ICD-10 Diagnosis Code T45.4X4S

Poisoning by iron and its compounds, undetermined, sequela

Diagnosis Code T45.4X4S

ICD-10: T45.4X4S
Short Description: Poisoning by iron and its compounds, undetermined, sequela
Long Description: Poisoning by iron and its compounds, undetermined, sequela
This is the 2018 version of the ICD-10-CM diagnosis code T45.4X4S

Valid for Submission
The code T45.4X4S is valid for submission for HIPAA-covered transactions.

Code Classification
  • Injury, poisoning and certain other consequences of external causes (S00–T98)
    • Poisoning by, adverse effect of and underdosing of drugs, medicaments and biological substances (T36-T50)
      • Primarily systemic and hematological agents, NEC (T45)

Information for Medical Professionals

Diagnostic Related Groups
The diagnosis code T45.4X4S is grouped in the following Diagnostic Related Group(s) (MS-DRG V34.0)

  • 922 - OTHER INJURY, POISONING AND TOXIC EFFECT DIAGNOSES WITH MCC
  • 923 - OTHER INJURY, POISONING AND TOXIC EFFECT DIAGNOSES WITHOUT MCC

Convert to ICD-9 Additional informationCallout TooltipGeneral Equivalence Map
The ICD-10 and ICD-9 GEMs are used to facilitate linking between the diagnosis codes in ICD-9-CM and the new ICD-10-CM code set. The GEMs are the raw material from which providers, health information vendors and payers can derive specific applied mappings to meet their needs.

Present on Admission (POA) Additional informationCallout TooltipPresent on Admission
The Present on Admission (POA) indicator is used for diagnosis codes included in claims involving inpatient admissions to general acute care hospitals. POA indicators must be reported to CMS on each claim to facilitate the grouping of diagnoses codes into the proper Diagnostic Related Groups (DRG). CMS publishes a listing of specific diagnosis codes that are exempt from the POA reporting requirement.

The code T45.4X4S is exempt from POA reporting.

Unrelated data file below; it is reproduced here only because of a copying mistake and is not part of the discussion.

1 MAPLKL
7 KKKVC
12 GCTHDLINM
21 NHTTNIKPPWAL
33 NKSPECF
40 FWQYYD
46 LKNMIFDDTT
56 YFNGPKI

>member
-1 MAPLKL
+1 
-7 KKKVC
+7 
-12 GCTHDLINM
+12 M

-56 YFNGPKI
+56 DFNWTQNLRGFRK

Synonyms
  • Ferric salt poisoning of undetermined intent
  • Ferrous sulfate overdose
  • Ferrous sulfate overdose of undetermined intent
  • Ferrous sulfate poisoning of undetermined intent
  • Iron product overdose
  • Poisoning caused by ferric salt
  • Poisoning caused by ferrous salt
  • Poisoning caused by ferrous sulfate

Information for Patients


Iron

Iron is a mineral that our bodies need for many functions. For example, iron is part of hemoglobin, a protein which carries oxygen from our lungs throughout our bodies. It helps our muscles store and use oxygen. Iron is also part of many other proteins and enzymes.

Your body needs the right amount of iron. If you have too little iron, you may develop iron deficiency anemia. Causes of low iron levels include blood loss, poor diet, or an inability to absorb enough iron from foods. People at higher risk of having too little iron are young children and women who are pregnant or have periods.

Too much iron can damage your body. Taking too many iron supplements can cause iron poisoning. Some people have an inherited disease called hemochromatosis. It causes too much iron to build up in the body.

Centers for Disease Control and Prevention

  • Anemia caused by low iron -- infants and toddlers (Medical Encyclopedia)
  • Ferritin blood test (Medical Encyclopedia)
  • Iron deficiency anemia (Medical Encyclopedia)
  • Iron in diet (Medical Encyclopedia)
  • Serum iron test (Medical Encyclopedia)
  • Taking iron supplements (Medical Encyclopedia)
  • Total iron binding capacity (Medical Encyclopedia)


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Poisoning

A poison is any substance that is harmful to your body. You might swallow it, inhale it, inject it, or absorb it through your skin. Any substance can be poisonous if too much is taken. Poisons can include

  • Prescription or over-the-counter medicines taken in doses that are too high
  • Overdoses of illegal drugs
  • Carbon monoxide from gas appliances
  • Household products, such as laundry powder or furniture polish
  • Pesticides
  • Indoor or outdoor plants
  • Metals such as lead and mercury

The effects of poisoning range from short-term illness to brain damage, coma, and death. To prevent poisoning it is important to use and store products exactly as their labels say. Keep dangerous products where children can't get to them. Treatment for poisoning depends on the type of poison. If you suspect someone has been poisoned, call your local poison control center at 1-800-222-1222 right away.

  • Poisoning (Medical Encyclopedia)
  • Poisoning first aid (Medical Encyclopedia)
  • Toxicology screen (Medical Encyclopedia)


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